April 7th’s meeting could have had a nautical theme since we were talking about anchors. But anchors come in all types (not just the nautical kind). Our leader, Pat, mentioned that she looked up the definition of anchor because at first she thought of it as just something that weighed you down. Not the most positive mental image. But she discovered another definition that worked for us – source of security or stability.
She asked us what we saw as anchors or sources of security/stability in our lives. Some of us felt that belief in the plan and that it works was an anchor. Others said that a picture of “before” could work to remind you of where you were and how far you’d come. Clothes can be an anchor or reminder – now they now longer fit or you are now fitting into something you couldn’t before. Pat mentioned that a member in a different meeting said her collar-bone was her anchor. She couldn’t feel her collar-bone before she joined WW and now she can. Nice thing is her collar-bone/anchor goes with her everywhere and is a constant reminder. I like to use my key chain that I earned from WW as my anchor. I use it for my work keys and every time I take it out to unlock a door at work it reminds me of where I was and how far I’ve come. One member reminded us that the meetings and the people who attend can be anchors for us. If she needs support she can just call on one of us to help her through that spot.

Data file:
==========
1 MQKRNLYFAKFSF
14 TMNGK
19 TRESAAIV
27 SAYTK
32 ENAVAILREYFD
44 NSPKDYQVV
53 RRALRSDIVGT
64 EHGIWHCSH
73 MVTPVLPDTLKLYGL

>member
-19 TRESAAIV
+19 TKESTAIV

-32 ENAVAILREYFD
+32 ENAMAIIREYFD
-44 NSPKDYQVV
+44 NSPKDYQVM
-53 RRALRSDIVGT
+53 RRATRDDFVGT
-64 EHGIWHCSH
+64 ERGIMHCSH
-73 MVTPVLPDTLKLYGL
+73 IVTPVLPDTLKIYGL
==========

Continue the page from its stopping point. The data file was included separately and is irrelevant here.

Meetings are definitely a good anchor to have no matter where you are in the plan (beginning, maintenance or lifetime). Remember this is a lifestyle we are working on and not a life sentence! If you had a bad week you need a meeting and if you had a good week the meeting needs you.
So what do you use as a reminder or to anchor yourself on your journey across the healthy lifestyle sea?
Something seems to happen when we become adults. We seem to forget what our parents tried to instill in us all those years ago. Some very good advice was shared by a new “lifetime” member at Saturday’s meeting. She had just read an article (and I too remember reading about this) that we need to go back to our childhood when it comes to eating.
The article’s point was we need to eat more like we did when we were children. Our parents encouraged us to eat our fruits and veggies and to make sure we drank our glass of milk. As Weight Watchers members this fits right into the program since most fruits and veggies are zero points value. We need to include at least 5 servings as part of our Healthy Checks. Also we need anywhere from 2-3 servings of dairy a day (depending on age or whether you are nursing). Drinking that glass of milk during your meal is an easy way to get at least 1 serving in.
Also children tend to eat smaller portions and more frequently. This is another thing that we tend to forget as we get older. We settle into the 3 big meals a day routine because of work/school/life. It is better to have 5 smaller portioned meals or snacks between those 3 main meals than it is to try and cram all our calories into 3 sittings.
So embrace your inner child and eat like one! Okay, maybe minus the bib and throwing strained peas across the room 😉